Rhys and his sidekick Vaughn definitely get their share of the humour this time around, with the big focus being on the state of their relationship. Their friendship is put to the test, leading to gameplay that perhaps relies more on dialogue-choosing mechanics than on action packed set pieces. You can be as serious or as jokey with Vaughn as you like, by choosing from the dialogue options assigned to each of the action buttons. Anyone who has spent just five minutes in the company of Rhys will know what his personality is like, meaning that bromance chatter will definitely lighten the mood at times when things are looking pretty darn grim.
The return of Handsome Jack also throws a new spanner in the works. While it might seem a little self-indulgent to bring back a character who met his demise at the end of Borderlands 2, his scene-stealing appearances give the black humour levels a much needed boost to an already outstanding voice cast while potentially setting up for a return if we ever get a proper Borderlands threequel. One such sequence where he reminisces about using someone from the mail-room as a punching bag for simply having hair plugs is both sinister and hilarious. He also acts as the devil on Rhys’ shoulder, often advising him to take the darker path in order to get out of a tight spot, often making a more convincing argument against the voice of reason. It could potentially impact your relationships at a later date however so it’s important to choose wisely.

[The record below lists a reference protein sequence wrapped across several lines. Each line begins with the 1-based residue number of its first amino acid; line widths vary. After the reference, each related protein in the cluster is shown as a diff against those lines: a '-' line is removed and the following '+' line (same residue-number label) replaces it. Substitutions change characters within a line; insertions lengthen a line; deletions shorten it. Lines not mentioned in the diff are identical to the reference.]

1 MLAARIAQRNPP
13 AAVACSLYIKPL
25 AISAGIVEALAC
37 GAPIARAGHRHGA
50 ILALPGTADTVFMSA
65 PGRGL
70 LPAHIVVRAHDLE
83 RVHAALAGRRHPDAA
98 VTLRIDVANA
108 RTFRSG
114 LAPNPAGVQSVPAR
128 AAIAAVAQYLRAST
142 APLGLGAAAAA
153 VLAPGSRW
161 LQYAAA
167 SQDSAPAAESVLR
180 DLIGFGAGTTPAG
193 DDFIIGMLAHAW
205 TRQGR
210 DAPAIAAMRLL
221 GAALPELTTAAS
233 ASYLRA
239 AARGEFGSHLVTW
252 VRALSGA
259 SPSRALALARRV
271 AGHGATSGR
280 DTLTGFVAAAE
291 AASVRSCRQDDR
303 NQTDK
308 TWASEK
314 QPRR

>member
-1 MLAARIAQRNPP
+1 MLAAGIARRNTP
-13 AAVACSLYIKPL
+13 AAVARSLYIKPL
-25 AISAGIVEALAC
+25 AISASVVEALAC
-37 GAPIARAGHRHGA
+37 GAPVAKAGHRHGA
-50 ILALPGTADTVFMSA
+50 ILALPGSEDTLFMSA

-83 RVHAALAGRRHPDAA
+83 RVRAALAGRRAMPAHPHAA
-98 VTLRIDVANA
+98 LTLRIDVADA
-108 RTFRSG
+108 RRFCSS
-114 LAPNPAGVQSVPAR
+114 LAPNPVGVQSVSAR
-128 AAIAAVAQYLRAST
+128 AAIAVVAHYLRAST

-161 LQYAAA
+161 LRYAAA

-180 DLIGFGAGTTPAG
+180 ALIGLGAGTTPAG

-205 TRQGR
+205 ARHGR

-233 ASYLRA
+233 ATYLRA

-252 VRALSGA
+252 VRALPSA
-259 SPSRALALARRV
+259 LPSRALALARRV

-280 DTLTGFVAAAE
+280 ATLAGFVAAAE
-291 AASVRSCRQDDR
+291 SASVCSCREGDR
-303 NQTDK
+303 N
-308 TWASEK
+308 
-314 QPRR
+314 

Fiona’s mini adventure is little more sombre, as she and her sister Sasha return to their hometown of Hollow Point in order to regroup and deal with consequences of their double-crossing adoptive father Felix. The interactions between the two adds an emotional element to the game that we haven’t seen yet in this adventure, but is perhaps is a trademark in other Telltale Games’ series. However, there’s little time to wallow in pity as Fiona and Sasha soon find themselves having to deal with bounty hunters, motorcycle psychos and some familiar faces for anyone who has played Borderlands: The Pre-Sequel, pulling through another thread and tightening up a universe that is crying out to be explored further.